I didn’t have much luck using the clip with my thin temple style glasses. The headset would only stay clipped for a few seconds, before it would swivel a bit and fall off. Glasses with wider flat
temples would probably work much better.
I found the ear-hook to be quite comfortable. I had no problems with it interfering with my glasses. The headset itself is quite light weight, and at times I forgot I was even wearing it. I really
like how easy and quick it is to put on and take off this headset. There’s nothing worse than having a call come in and juggling with the headset to get it in your ear, before the call goes to voice mail.
The scala-500 even comes with a little plastic holster that can clip to your belt or be worn around your neck using the included lanyard. It’s a way to keep the headset close by when you don’t want to actually wear it.
Time for the sound tests! Below are three audio clips of the scala-500 headset in action. This will give you an idea of what it sounds like to receive a call from someone using this headset. I used the free voicemail / fax service from K7.net for these tests. I signed up for a free account, got a phone number and called it using a Treo 650, using the headset. The resulting voice-mails are then emailed to you. Pretty nifty! These tests had the Flamingo and this headset. At test time, the phone had full signal strength. The phone was in my hand at my side during the outside test and beside me on the car seat for the driving test. Click to listen.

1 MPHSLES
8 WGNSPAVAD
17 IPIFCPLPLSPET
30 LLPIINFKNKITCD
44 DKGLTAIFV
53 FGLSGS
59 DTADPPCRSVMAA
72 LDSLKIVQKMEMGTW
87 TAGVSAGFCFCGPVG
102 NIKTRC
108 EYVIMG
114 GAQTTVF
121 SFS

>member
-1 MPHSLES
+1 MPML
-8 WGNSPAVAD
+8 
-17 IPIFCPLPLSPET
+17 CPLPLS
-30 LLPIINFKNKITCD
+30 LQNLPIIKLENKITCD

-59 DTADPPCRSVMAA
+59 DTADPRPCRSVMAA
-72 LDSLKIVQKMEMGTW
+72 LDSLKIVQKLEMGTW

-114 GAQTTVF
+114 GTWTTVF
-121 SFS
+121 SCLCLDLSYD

The inside test displayed the same problems I’ve had with other headsets and the Treo 650. You can’t separate the handset and headset by more than a couple of feet, without noticing static and
The outside test shows that this headset does a good job of compensating when wind blows directly into the microphone. At those times, you will notice that my voice gets louder and clearer.
The driving test seemed on par with other headsets that I’ve tested. I’m not sure if it’s just the K7 recording service, or what, but all three of these recordings seemed very flat sounding. However, whenever I’ve been talking to an actual person, I’ve not received any complaints regarding the sound quality.
I’ve been using this headset exclusively with my Treo 650 for the past few weeks and have found it to perform reasonably well. Like all the other headsets that I’ve reviewed thus far, they work
best when within very close proximity to the Treo. This can be annoying if you want to get up and walk around without also carrying the phone. This is no fault of this headset though. All blame goes to the Treo and its crummy Bluetooth implementation. I’ve also noticed that when a call comes in, it will sometimes take the headset several rings before it wakes up and plays the tone
(theme to the Twilight Show) to let you know you need to answer the call. Again, I would be more apt to blame the Treo here… Disregarding those small complaints, the scala-500 has been super
easy to use. Sound quality on both sides of conversations have been good, battery life equally good, comfort great and the price is nice. Right now I’m going to say that the Cardo scala-500 Bluetooth headset is my favorite headset. We’ll see how long that statement continues to be true.